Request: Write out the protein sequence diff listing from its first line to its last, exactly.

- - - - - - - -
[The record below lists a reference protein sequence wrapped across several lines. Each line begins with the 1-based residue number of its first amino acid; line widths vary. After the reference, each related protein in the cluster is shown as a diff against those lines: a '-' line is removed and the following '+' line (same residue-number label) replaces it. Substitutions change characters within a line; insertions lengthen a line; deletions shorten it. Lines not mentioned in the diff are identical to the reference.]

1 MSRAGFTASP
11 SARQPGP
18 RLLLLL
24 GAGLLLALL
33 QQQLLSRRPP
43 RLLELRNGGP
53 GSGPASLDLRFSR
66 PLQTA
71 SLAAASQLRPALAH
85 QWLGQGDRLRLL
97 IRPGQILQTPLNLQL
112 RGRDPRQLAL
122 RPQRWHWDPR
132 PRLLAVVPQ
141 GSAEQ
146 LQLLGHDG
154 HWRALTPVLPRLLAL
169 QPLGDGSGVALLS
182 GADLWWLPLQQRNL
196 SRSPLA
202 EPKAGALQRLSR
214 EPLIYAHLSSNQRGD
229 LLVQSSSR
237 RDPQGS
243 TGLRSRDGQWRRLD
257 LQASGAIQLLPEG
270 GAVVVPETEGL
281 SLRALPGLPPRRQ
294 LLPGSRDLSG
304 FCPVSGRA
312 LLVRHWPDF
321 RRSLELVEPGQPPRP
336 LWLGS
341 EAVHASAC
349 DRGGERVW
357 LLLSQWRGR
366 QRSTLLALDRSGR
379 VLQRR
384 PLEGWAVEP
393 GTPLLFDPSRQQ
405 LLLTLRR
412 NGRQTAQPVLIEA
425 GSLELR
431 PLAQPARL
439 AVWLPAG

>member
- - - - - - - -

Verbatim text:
[The record below lists a reference protein sequence wrapped across several lines. Each line begins with the 1-based residue number of its first amino acid; line widths vary. After the reference, each related protein in the cluster is shown as a diff against those lines: a '-' line is removed and the following '+' line (same residue-number label) replaces it. Substitutions change characters within a line; insertions lengthen a line; deletions shorten it. Lines not mentioned in the diff are identical to the reference.]

1 MSRAGFTASP
11 SARQPGP
18 RLLLLL
24 GAGLLLALL
33 QQQLLSRRPP
43 RLLELRNGGP
53 GSGPASLDLRFSR
66 PLQTA
71 SLAAASQLRPALAH
85 QWLGQGDRLRLL
97 IRPGQILQTPLNLQL
112 RGRDPRQLAL
122 RPQRWHWDPR
132 PRLLAVVPQ
141 GSAEQ
146 LQLLGHDG
154 HWRALTPVLPRLLAL
169 QPLGDGSGVALLS
182 GADLWWLPLQQRNL
196 SRSPLA
202 EPKAGALQRLSR
214 EPLIYAHLSSNQRGD
229 LLVQSSSR
237 RDPQGS
243 TGLRSRDGQWRRLD
257 LQASGAIQLLPEG
270 GAVVVPETEGL
281 SLRALPGLPPRRQ
294 LLPGSRDLSG
304 FCPVSGRA
312 LLVRHWPDF
321 RRSLELVEPGQPPRP
336 LWLGS
341 EAVHASAC
349 DRGGERVW
357 LLLSQWRGR
366 QRSTLLALDRSGR
379 VLQRR
384 PLEGWAVEP
393 GTPLLFDPSRQQ
405 LLLTLRR
412 NGRQTAQPVLIEA
425 GSLELR
431 PLAQPARL
439 AVWLPAG

>member